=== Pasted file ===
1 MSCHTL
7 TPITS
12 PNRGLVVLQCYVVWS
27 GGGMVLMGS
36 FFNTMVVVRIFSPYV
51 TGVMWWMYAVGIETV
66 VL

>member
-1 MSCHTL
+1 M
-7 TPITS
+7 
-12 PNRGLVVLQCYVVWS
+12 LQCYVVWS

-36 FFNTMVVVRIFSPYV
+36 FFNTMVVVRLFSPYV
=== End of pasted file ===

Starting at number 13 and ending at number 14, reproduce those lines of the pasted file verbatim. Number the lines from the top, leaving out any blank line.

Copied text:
-12 PNRGLVVLQCYVVWS
+12 LQCYVVWS